Sitting in the Microsoft Word toolbar it is configurable, allowing you to:

Adjust the highlight colours;
Change the voice and the speed of the speech;
Convert text to speech and save as a .wav or .mp3 file so that it can be played back on an iPod or mp3 player.  Note that Scottish schools can use the Scottish voice Heather free of charge while others can use the default voices.

For guide to the toolbar and functions:

You can adjust the WordTalk settings. It has options to configure Speech, Colour, and Keys. The speed of the voice can be increased by dragging right along the speed bar and decreased by dragging left. The volume of the voice can be increased by dragging right along the volume bar and decreased by dragging left.

The WordTalk spell checker uses the Word dictionaries with a few “phonic” enhancements. WordTalk also speaks the suggestions for alternative words. To use the Word Talk spell check, click on the word to be checked and then click on the WordTalk spelling icon.

If Wordtalk toolbar does not automatically appear on your Word Document then click on “Add-Ins” tab at the top of the document in Word 2007.

Alternative Text to Speech Tools

YaKiToMe is a free text to speech tool which can be used to generate audio of written text from copiued and pasted text, or from websites, or Word documents. You can choose which voice you wish to use.

Create collage pictures from your photographs with Microsoft Research AutoCollage

Would you like to be able to create a collage of your own photographs where the images blend into one another, but you don’t feel you have the skills to blend them together?  Then step up Microsoft Research Autocollage.  All you do is put your chosen photographs into a folder on your computer, open the Autocollage software and select the folder, then choose the desired size of completed collage picture.  Then click “create” and watch the collage create before your eyes.  Save the finished collage creation – and if you’re not happy with it just click “create” again and again until you get just the image you wish.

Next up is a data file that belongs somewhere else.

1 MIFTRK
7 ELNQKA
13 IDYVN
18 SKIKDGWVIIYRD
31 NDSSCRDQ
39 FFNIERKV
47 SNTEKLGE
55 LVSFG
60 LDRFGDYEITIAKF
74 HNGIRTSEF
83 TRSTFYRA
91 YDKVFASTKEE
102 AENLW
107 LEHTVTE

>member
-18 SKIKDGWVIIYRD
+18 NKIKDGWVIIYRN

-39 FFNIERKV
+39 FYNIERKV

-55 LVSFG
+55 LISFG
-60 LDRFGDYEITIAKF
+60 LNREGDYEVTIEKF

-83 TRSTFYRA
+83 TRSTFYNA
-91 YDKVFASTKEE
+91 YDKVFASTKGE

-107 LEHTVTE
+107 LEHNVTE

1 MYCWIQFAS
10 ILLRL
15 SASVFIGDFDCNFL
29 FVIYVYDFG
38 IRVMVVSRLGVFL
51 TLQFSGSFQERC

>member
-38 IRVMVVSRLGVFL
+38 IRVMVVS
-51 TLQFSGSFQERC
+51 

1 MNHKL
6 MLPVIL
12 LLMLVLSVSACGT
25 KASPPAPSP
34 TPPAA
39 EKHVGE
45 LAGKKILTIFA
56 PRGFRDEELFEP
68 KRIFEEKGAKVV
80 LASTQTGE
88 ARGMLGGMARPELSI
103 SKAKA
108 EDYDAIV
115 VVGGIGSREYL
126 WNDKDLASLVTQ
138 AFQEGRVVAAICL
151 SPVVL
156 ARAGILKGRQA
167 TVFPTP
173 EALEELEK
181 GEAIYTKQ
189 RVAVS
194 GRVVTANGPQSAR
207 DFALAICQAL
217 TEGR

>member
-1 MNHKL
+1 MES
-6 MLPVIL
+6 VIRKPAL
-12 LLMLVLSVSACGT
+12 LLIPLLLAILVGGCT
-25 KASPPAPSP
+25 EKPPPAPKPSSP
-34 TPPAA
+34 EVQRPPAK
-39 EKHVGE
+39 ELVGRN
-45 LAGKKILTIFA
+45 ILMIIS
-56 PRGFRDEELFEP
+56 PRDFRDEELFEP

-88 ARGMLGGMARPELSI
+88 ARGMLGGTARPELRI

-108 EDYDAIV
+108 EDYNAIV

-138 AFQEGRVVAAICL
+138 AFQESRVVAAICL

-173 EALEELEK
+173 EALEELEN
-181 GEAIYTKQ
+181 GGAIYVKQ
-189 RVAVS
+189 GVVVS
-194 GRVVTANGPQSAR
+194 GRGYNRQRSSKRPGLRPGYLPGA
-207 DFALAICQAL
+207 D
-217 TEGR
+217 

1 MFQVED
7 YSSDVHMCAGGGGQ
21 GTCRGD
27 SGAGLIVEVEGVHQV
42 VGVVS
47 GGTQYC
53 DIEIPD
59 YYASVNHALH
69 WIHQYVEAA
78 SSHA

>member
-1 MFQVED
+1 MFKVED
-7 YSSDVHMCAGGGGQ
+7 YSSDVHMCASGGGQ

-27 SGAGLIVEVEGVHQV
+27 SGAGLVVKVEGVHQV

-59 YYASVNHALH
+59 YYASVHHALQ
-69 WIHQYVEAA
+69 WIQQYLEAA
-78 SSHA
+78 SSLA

This software is available free to download for teachers signing up to the UK Microsoft Partners in Learning Network:  http://uk.partnersinlearningnetwork.com/Pages/ArticleViewer.aspx?listname=ITNFeaturedArticle&itemid=13

Creating animated movies with narration with Photostory 3

Microsoft Photostory 3 is a free software download which lets you add photographs and narration to create animated movies with various effects.

Create slideshows using your digital photographs.  You can modify, crop, or rotate pictures. Add special effects, soundtracks, and your own voice narration to your photo stories. Then, personalize them with titles and captions.

For helpful how-to guides as well as examples of classroom use in Jackson County Schools click here: http://www.eaglepnt.k12.or.us/Page.asp?NavID=1894

For a step-by-step guide to combining Photostory 3 and audio files created and edited with Audacity click the link below to view the Slideshare presentation:


PDF tutorial for using photostory 3

For a guide to creating book trailers using Photo story 3 click the link below:http://icio.us/ZrYWSJ

For a video tutorial on adding a Photostory 3 video to Glow click here http://publicwebsites1.glowscotland.org.uk/ICTstore/VideoDemo/photostory/photostory.htm

If you are looking for sources of photographs for use in Photostory 3, free to use for pupil projects, click on this link: